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California Amendment To Home Improvement Salesperson Registration Process

California Mechanics Lien Resources

Home Improvement Salespersons (HIS) are entities that persons employed to sell home improvement contracts. The California Code defines HIS as a person employed by a home improvement contractor licensed under this chapter to solicit, sell, negotiate, or execute contracts for home improvements, for the sale, installation or furnishing of home improvement goods or services, or of swimming pools, spas, […]

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How To Financially Protect Yourself As A Design Professional

Design professionals are a unique part of the construction industry. Why? Because these individuals and firms conduct work many times prior to the actual commencement of construction. Other times, they are hired as supervising agents. Because of these unique roles, design professionals can be treated differently in a legal sense. Certain states limit or do […]

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California Preliminary Notice: The Why, Who, What, When, and How

Preliminary notices are the building blocks to the mechanics lien process. Subcontractors and suppliers (and sometimes general contractors and design professionals) must send notice to protect their ability to file a lien. General contractors, property owners, and lenders rely on notices to paint a picture of who is working on their projects. California has a […]

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California Courts Push Right to Repair Act In The Right Direction

Home Construction Is Growing - Send Your Notices

California’s Right to Repair Act (Cal. Civ. Code § 895 et seq.) is designed to provide homeowners with exclusive remedy for damages arising out of certain construction defect claims. Originally, California courts in Liberty Mutual Ins. Co. v. Brookfield Crystal Cove LLC (2013) 219 Cal.App.4th 1194, had ruled that homeowners could file common law claims outside of the […]

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Did True Detective Just Use Liens as a Major Plot Point?

Vince Vaughn plays Frank Semyon, a property owner in True Detective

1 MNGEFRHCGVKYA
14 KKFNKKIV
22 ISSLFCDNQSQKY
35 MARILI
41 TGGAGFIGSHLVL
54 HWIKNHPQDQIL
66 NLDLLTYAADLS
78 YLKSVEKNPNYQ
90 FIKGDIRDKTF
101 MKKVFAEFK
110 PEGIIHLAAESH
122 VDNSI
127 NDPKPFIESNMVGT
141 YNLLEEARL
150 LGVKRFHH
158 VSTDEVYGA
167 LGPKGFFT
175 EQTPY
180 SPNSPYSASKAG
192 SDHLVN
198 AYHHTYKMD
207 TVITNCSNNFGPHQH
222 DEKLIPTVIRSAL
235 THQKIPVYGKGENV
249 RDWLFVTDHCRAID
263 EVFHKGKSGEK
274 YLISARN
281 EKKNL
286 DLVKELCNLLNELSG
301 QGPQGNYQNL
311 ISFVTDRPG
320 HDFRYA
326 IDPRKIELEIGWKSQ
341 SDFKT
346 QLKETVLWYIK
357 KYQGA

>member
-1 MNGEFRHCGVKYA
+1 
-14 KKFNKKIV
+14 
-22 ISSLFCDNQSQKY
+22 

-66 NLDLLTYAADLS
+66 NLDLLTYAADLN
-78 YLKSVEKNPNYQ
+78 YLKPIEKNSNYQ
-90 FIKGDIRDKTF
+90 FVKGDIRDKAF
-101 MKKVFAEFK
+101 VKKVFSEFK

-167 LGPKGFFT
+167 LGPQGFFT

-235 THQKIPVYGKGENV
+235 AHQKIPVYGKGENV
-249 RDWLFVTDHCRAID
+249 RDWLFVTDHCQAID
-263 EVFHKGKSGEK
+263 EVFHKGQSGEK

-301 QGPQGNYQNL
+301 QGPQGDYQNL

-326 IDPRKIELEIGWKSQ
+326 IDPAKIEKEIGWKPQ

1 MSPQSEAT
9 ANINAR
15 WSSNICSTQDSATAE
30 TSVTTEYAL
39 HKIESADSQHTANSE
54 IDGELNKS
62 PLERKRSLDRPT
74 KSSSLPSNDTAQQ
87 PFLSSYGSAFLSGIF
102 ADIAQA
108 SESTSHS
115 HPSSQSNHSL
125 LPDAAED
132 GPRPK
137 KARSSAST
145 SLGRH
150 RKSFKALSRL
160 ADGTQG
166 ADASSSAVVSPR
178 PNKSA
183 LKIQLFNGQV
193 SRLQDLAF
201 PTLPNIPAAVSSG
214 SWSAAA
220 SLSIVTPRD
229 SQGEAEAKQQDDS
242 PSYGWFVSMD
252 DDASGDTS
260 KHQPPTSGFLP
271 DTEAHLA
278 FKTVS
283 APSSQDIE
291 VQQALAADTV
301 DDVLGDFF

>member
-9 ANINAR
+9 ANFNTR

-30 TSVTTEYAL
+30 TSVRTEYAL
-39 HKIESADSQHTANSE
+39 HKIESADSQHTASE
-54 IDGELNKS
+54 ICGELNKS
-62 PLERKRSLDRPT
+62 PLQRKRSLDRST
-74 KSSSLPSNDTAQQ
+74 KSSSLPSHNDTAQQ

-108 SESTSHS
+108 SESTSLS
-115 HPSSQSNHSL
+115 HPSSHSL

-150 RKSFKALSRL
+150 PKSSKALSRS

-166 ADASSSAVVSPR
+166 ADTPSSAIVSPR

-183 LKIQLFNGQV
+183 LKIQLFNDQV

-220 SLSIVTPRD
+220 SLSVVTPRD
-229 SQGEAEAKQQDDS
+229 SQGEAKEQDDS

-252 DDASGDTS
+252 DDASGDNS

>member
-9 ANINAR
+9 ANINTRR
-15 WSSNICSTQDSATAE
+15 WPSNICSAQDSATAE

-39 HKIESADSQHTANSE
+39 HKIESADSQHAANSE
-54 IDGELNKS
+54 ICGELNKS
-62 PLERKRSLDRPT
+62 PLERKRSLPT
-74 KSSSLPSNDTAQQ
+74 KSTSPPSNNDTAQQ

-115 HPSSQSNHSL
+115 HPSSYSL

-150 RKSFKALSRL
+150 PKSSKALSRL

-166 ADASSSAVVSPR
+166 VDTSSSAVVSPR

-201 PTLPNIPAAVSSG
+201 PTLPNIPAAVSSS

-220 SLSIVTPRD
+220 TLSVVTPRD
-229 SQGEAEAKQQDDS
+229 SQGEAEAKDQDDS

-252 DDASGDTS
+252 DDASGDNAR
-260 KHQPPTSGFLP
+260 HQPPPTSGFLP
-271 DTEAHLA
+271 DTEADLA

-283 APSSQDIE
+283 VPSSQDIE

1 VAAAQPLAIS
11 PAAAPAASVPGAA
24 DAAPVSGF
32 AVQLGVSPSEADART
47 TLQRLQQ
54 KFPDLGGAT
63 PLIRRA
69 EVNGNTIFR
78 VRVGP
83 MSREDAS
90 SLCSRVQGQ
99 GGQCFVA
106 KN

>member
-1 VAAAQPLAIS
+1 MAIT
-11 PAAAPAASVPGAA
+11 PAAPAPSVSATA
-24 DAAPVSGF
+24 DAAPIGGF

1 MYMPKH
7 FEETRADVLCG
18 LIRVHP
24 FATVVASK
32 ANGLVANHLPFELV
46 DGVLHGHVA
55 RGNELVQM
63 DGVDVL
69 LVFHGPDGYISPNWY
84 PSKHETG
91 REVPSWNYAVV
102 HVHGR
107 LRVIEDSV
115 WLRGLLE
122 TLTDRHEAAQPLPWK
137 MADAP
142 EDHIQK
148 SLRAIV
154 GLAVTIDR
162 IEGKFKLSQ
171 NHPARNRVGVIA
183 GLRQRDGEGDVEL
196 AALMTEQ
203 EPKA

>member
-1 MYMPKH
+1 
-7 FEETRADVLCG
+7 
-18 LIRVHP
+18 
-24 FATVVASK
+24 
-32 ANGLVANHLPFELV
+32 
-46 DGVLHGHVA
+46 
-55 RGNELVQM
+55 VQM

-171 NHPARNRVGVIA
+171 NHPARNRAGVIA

WARNING: Massive spoilers for the television show True Detective are in this article. Read at your own risk.       It’s not often that massively popular television shows reference liens. It’s even more unconventional that a television show as wildly popular and controversial as True Detective uses liens as a major plot point. The […]

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Dispute over “Disputes” – What’s More Fair in CA Prompt Pay Law?

In order to gain some protection against paying for disputed or insufficient work, or from claims made by subcontractors and suppliers, public entities are allowed to withhold certain funds otherwise due to contractors. However, this ability to retain funds is strictly controlled and regulated by the state’s retainage laws, and works in conjunction with specific requirements […]

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Mechanics Lien Law 2015: A Trend Toward Fairness

2014 was a busy year for mechanics lien law, with significant changes either enacted or contemplated in a large number of states. Changes ranged from providing a more clear definition of what constitutes the “commencement” of an improvement in Nevada, to the creation of an entirely new-from-the-ground-up mechanics lien law scheme in Mississippi. So far […]

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California Court Allows Subordination of Mechanics Lien to Deed of Trust

Mechanics liens are powerful tools to secure payment, but in some situations, it’s ultimately a lien’s priority that determines whether or not the lien claimant will be paid. If proceeds from a foreclosure sale are insufficient to cover all encumbrances against the property, parties at the end of the priority line can be left out in […]

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California Prompt Payment Statutes Can Lead To Significant Penalties

The laws, rules, and regulations surrounding construction payment are complex, indicate, and can have significant consequences if not followed. As well as providing remedies for nonpayment (such as the security provided by mechanics liens) there are specific rules related to the time in which specific payment must be made, what percentage of the contract may […]

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New California Notary Wording Means Changes for Lien Releases

Mechanics liens in California are not specifically required to be notarized in order to be valid. In fact, the confusing requirement that a California mechanics lien be “verified” but it’s not required to be “notarized” has been the subject of numerous articles and FAQ answers. A California mechanics lien release, however, should be notarized. This […]

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